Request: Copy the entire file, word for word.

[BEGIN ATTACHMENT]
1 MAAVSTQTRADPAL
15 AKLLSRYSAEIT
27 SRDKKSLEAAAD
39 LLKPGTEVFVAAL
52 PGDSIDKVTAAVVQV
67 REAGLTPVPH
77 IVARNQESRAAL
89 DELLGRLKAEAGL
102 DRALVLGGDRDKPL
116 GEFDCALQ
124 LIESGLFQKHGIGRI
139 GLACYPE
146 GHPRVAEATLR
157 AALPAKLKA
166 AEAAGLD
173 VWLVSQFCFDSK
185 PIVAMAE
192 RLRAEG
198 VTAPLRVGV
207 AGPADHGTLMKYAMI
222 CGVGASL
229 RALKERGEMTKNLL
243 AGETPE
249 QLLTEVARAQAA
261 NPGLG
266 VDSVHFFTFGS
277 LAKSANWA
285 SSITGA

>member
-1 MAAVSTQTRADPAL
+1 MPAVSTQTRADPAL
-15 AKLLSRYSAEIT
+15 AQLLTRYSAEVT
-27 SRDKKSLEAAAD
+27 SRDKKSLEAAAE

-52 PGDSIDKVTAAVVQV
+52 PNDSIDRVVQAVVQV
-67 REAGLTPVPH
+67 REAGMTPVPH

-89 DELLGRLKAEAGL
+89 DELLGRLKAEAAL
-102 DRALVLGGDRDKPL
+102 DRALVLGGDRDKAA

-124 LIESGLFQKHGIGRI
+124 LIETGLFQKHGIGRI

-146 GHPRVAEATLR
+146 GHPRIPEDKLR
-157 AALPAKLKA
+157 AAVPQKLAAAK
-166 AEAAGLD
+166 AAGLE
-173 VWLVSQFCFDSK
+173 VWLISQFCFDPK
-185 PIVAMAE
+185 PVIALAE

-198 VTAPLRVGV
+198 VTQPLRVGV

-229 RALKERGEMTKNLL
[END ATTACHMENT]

1 MAAVSTQTRADPAL
15 AKLLSRYSAEIT
27 SRDKKSLEAAAD
39 LLKPGTEVFVAAL
52 PGDSIDKVTAAVVQV
67 REAGLTPVPH
77 IVARNQESRAAL
89 DELLGRLKAEAGL
102 DRALVLGGDRDKPL
116 GEFDCALQ
124 LIESGLFQKHGIGRI
139 GLACYPE
146 GHPRVAEATLR
157 AALPAKLKA
166 AEAAGLD
173 VWLVSQFCFDSK
185 PIVAMAE
192 RLRAEG
198 VTAPLRVGV
207 AGPADHGTLMKYAMI
222 CGVGASL
229 RALKERGEMTKNLL
243 AGETPE
249 QLLTEVARAQAA
261 NPGLG
266 VDSVHFFTFGS
277 LAKSANWA
285 SSITGA

>member
-1 MAAVSTQTRADPAL
+1 MPAVSTQTRADPAL
-15 AKLLSRYSAEIT
+15 AQLLTRYSAEVT
-27 SRDKKSLEAAAD
+27 SRDKKSLEAAAE

-52 PGDSIDKVTAAVVQV
+52 PNDSIDRVVQAVVQV
-67 REAGLTPVPH
+67 REAGMTPVPH

-89 DELLGRLKAEAGL
+89 DELLGRLKAEAAL
-102 DRALVLGGDRDKPL
+102 DRALVLGGDRDKAA

-124 LIESGLFQKHGIGRI
+124 LIETGLFQKHGIGRI

-146 GHPRVAEATLR
+146 GHPRIPEDKLR
-157 AALPAKLKA
+157 AAVPQKLAAAK
-166 AEAAGLD
+166 AAGLE
-173 VWLVSQFCFDSK
+173 VWLISQFCFDPK
-185 PIVAMAE
+185 PVIALAE

-198 VTAPLRVGV
+198 VTQPLRVGV

-229 RALKERGEMTKNLL